Among the great variety of architectural allusions abounding in Masonic parlance, those relating to “angles” receive relatively little attention, whereas they constitute very important clues to the significance of the whole system.
We have advanced far enough in our investigations to have perceived that the underlying principle of all mysteries of philosophy and religion, past and present, have been what might be termed “ciphers” or “cryptograms” of the ascertained phenomena of nature; in fact, science, almost smothered in superstition, straggling to attain individual expression as the truth that should set men free.
There are nevertheless wonders in Freemasonry, inherited from the Ancient Mysteries, for which there are no purely human explanations, because they are manifested upon an infinite scale. Geometry is the key, and close observation of the angles of certain squares and oblongs shows it to be the medium through which we may hope to obtain a little more light upon this fascinating subject.
Wherever two lines, traveling in whatsoever directions, cross each other, the point at which they cross may be the center of a circle of any desired extent, divided into 360 degrees, the number of which, separating the two lines as they cross the circle, is the correct angle described by such lines.
There are therefore two ways of expressing any plane surface so that another may reproduce it from the description. One is to give its length and breadth. The other is to give its angles.
The most important angle in geometry is one of 90 degrees, or the fourth part of a circle. The upright is determined by the force we call “gravity,” causing the bob of the plumb to point directly to the center of the earth. The horizontal line is determined by the bubble of air in the center of our level seeking an exact equilibrium for its resting point. When we shall have truly adjusted both plumb and level, our reward will be the definition of a perfect square or angle of 90 degrees, with reference to the great circle of the heavens.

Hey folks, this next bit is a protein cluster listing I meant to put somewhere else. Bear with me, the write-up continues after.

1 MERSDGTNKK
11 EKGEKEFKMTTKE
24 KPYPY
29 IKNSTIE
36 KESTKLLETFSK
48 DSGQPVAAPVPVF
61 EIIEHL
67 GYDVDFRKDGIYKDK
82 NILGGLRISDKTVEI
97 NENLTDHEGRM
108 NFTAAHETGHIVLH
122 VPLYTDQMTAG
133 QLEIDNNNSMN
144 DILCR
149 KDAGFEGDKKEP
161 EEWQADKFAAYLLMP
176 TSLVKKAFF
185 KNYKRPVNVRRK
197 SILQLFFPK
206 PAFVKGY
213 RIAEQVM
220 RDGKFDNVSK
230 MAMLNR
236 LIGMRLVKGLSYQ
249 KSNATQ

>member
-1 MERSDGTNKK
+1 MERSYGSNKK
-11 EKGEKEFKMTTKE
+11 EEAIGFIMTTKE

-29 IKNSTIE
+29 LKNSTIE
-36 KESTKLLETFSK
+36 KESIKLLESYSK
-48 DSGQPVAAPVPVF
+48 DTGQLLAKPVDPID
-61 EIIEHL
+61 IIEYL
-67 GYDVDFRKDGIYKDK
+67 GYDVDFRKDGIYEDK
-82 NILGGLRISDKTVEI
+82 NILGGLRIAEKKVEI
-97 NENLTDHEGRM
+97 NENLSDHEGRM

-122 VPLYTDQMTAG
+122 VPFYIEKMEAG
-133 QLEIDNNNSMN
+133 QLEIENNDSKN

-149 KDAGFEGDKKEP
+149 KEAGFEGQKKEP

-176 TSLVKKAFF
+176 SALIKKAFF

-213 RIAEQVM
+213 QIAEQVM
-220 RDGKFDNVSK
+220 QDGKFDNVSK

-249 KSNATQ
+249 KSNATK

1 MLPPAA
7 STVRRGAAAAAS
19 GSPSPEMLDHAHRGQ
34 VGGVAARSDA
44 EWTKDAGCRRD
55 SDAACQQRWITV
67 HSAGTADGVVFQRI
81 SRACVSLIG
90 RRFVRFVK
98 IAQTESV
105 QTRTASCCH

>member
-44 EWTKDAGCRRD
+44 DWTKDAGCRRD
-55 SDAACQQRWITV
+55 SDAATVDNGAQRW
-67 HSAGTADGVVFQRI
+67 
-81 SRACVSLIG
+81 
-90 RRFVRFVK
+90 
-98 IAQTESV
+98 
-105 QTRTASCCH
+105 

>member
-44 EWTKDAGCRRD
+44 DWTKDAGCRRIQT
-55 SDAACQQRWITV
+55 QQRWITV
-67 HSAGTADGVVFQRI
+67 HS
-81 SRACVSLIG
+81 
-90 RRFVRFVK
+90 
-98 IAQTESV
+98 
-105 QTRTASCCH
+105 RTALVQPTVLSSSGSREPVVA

This angle will be still farther accentuated in our minds, when we perceive the Sun, at meridian, precisely over our heads and realize that a line from the Sun to the point at which we stand and thence deflected to the horizon, would be this same angle of 90 degrees.
It will be discovered that some of the most important features of God’s creation are inextricably built round the precise geometrical relation of a square to a circle, and that this fact appears prominently in the Masonic ritual.
As we advance in the knowledge of physical laws, especially in the domain of mechanics, we cannot fail to perceive the dependence of every minor consideration upon the great, all-embracing cosmic necessity defined by plumb, level and square.
The ancient seer, however, having divined the eternal fixity and cosmic character of the right angle of 90 degrees, sought deeper truths in the many natural combinations of right angles with those of other degrees, in the elaboration of the simplest and most useful in calculation of all plane surfaces,-triangles.
The cosmic wonder in this particular figure is the celebrated Triangle of Pythagoras, allusions to which have been continually cropping up in the course of these papers and from which we shall never quite depart
Neglecting for the moment its association with the great problem of Euclid, of which it is the basis, we find it to be the product of the diagonal division of an oblong of 3 x 4, the same that gives us the form of our lodge. The angle of this oblong is one of 37 degrees.
We shall now perform the operation known as the (Pythagorean) “trisection of an oblong,” which consists in making a second and shorter diagonal, from the lower left-hand corner of the oblong in question, joining at right angles with the first. The joining of these two inner lines, with the heel of the left in the hollow of the right line, divides the oblong into three parts of precisely identical form, but nicely graduated proportions, each of which is as 3 to 4 and 5, and all of which respond to the following magic square:
There is no doubt about the application we are about to suggest; for we find it on early Bactrian coins of about 120 B. C. in conjunction with the zodiacal figures of the spring equinox and summer solstice, the Lion and Bull, and the ancient Hindu symbol of light, Rch (X-P).
The sum total of the square is 144, the square of 12, which was expressed by the breastplate of the Jewish high priest ; but the multiplication together of 36, 48, and 60 gives 103 .680, or four times 25,920, the duration, in years, of a complete precession of the equinoxes . One of the greatest of the ancient conceptions of Deity was as “Boundless Time,” in which He was represented by the slow-moving planet Saturn or Cronos, whom we best know today as “Father Time,” of the scythe and hour-glass. Saturn was BRAMAHA among the Hindus, and ABRAM among the Semites. The numerical value of these letters is A 1, B 2, R 100, A 1, M 40, or 144, which exactly corresponds to the Th 9, E 5, 0 70, S 60, ThEOS of the Greeks, from which we get our word “Theology,” etc. The student will not fail to discover, in the figures given, the great influence of Euclid’s famous 47th problem; for 9, 16, and 25 are the squares of 3, 4, and 5, of which it is constructed.